- Again, it is an excellent edible mushroom that has a wide range of culinary uses.
- It grows from June to September, especially under oaks.
- The hat has a yellow, ocher sometimes even brown color with a velvety surface.
- The pores are the same color as the hat and turn black when injured.
- The leg is massive and yellow with ocher scales.
- The pith is soft when young, later fibrous. When cut, the color changes from yellow to pink and later purple.
- This is a good edible mushroom, but due to its rare occurrence, it is recommended not to collect it, but rather to protect it.
All types of cossacks are edible .
A possible confusion can occur with the birch quartzite (also an edible mushroom).
How to adjust and prepare cossacks?
Cossacks have been part of our kitchens for many years.
In fresh form, it is recommended to consume only small mushrooms to avoid stomach upset
Most often, these mushrooms are dried because their taste is enhanced, because in the fresh state the taste is really bland and delicate.
In scarier mushrooms, the leg becomes fleshy and firm, while the hat loses this characteristic and is often subject to forest pests.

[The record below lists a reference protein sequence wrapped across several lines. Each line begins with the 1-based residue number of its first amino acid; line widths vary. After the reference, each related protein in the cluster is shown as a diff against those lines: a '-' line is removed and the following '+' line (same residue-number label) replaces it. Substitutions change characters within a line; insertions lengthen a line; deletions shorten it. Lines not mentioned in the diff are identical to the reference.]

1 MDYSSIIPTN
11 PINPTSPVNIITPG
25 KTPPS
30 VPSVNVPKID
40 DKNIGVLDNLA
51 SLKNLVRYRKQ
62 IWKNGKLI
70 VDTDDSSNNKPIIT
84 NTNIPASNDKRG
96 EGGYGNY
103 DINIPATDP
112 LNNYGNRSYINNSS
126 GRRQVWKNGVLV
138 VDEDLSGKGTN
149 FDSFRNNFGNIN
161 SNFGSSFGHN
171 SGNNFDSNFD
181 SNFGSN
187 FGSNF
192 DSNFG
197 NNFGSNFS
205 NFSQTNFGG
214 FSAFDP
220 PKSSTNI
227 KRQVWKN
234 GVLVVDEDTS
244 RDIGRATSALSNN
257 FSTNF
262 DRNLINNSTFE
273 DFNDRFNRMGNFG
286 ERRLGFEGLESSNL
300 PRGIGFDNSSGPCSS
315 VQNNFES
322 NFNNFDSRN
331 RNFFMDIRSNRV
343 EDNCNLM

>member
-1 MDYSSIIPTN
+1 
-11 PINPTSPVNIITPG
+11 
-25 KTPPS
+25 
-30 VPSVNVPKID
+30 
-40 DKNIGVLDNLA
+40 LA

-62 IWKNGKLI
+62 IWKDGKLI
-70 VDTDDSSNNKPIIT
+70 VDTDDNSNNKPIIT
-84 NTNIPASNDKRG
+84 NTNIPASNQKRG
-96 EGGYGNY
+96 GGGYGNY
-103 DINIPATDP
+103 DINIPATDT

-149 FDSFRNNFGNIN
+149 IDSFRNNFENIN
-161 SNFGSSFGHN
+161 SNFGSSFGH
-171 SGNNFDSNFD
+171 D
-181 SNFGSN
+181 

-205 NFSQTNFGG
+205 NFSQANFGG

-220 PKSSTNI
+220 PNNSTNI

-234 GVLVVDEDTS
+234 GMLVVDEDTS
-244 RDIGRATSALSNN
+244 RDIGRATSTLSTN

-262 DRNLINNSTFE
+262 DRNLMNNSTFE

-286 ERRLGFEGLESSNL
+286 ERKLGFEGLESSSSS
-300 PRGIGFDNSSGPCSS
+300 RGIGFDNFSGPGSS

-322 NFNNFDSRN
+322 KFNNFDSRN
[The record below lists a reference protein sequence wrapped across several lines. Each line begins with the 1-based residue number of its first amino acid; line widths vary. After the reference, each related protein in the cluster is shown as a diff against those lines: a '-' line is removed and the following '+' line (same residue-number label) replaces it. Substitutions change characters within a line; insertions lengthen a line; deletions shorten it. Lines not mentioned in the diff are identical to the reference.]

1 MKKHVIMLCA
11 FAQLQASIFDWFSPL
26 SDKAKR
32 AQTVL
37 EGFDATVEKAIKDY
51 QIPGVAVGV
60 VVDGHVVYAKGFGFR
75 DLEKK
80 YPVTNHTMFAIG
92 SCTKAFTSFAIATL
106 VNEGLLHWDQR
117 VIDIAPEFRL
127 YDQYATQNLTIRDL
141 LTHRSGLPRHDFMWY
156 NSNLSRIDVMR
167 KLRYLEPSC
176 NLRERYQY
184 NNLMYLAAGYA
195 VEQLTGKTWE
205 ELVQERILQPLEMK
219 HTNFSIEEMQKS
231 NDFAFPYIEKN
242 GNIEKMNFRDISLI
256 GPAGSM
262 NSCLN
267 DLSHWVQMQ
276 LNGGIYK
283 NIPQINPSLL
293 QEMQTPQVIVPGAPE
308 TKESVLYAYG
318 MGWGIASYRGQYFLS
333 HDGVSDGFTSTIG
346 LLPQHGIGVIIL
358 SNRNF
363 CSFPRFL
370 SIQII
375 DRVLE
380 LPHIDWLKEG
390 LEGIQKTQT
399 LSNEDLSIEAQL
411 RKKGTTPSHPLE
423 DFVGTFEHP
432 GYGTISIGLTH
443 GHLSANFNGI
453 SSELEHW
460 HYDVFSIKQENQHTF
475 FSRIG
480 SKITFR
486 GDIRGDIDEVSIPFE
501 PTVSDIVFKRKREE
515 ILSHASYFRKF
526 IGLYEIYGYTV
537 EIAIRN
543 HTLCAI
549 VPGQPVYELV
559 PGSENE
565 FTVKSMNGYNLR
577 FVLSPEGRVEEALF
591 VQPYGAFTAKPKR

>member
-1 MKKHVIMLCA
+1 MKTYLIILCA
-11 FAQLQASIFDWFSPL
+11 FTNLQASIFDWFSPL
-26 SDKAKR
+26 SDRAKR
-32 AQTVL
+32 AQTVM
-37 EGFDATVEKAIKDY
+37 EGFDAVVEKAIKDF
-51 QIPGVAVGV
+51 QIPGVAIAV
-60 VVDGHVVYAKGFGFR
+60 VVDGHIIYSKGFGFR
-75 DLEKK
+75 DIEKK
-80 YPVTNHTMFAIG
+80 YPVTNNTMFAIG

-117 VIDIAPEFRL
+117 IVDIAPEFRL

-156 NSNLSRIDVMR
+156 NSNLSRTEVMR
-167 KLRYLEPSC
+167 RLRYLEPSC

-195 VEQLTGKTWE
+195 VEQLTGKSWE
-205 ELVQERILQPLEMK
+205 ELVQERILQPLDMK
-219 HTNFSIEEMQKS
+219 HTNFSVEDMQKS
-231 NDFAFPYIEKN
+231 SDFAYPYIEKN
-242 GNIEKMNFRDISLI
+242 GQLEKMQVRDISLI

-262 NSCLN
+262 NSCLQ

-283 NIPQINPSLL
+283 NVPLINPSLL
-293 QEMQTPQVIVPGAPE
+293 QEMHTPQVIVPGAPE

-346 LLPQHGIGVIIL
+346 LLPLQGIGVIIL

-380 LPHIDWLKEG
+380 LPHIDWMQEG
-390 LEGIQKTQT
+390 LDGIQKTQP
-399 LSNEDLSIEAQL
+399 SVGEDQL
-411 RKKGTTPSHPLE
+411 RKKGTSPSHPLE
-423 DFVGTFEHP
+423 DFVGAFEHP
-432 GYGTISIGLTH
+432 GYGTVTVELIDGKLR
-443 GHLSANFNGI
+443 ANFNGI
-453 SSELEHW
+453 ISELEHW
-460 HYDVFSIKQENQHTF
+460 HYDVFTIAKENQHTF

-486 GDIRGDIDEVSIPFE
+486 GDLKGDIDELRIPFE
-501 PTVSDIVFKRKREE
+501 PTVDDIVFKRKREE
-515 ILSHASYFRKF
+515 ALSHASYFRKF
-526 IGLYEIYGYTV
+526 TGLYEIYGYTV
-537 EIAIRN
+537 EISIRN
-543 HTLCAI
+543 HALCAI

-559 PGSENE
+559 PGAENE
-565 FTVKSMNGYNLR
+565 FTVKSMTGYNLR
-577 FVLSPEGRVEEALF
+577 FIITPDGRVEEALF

Therefore, if you decide to prepare older mushrooms, start processing their legs first and only later the cut and cleaned hat.
|Canned mushrooms with dill, carrots and onions|
|Mushrooms fried in butter with herbs|
|Fresh sautéed mushrooms with radishes and peas|
|Chicken supreme in mushroom-wine sauce (prepare chicken breasts according to our recipes )|
|Soup with walnut pesto|
|Spaghetti bolognese with mushrooms (you can find the best recipes for bolognese sauce here)|
|Fresh mushrooms cooked in sour cream|
|Short ribs with dried Cossacks and root vegetables ( you can learn how to prepare delicious ribs in these recipes )|
Mushroom fritters from Cossacks
What will we need
- 250 g of flour
- 6 tablespoons of butter
- 250 ml of chicken stock
- 4 eggs
- 200 g of grated cheese
- 200g pickled and drained cossacks (or more if you really like a mushroom base)
- Frying oil)
- Heat the chicken stock and butter in a small saucepan, when it starts to boil add the flour all at once, reduce the heat to medium-low and stir until the mixture is sticky and a large lump of dough forms
- Continue to cook the dough, stirring occasionally, for another 4-5 minutes to make sure the water has evaporated
- The dough must be firm, otherwise the recipe will not work if it is too loose
- Remove the dough and transfer it to the bowl of a stand mixer and let it cool for a few minutes
- Then, on low speed, mix in the canned Cossacks, cheese and add the eggs one at a time
- Taste a piece of dough and season as needed
- Heat the oven to 50 degrees
- Meanwhile, heat the oil in a deep, wide pan
- We use two spoons to form balls from the dough and put them in oil and fry them
- Fry the mushroom fritters until golden so that they are sufficiently cooked
- Then take them out and put them in the oven to keep warm while you fry the rest of the batter.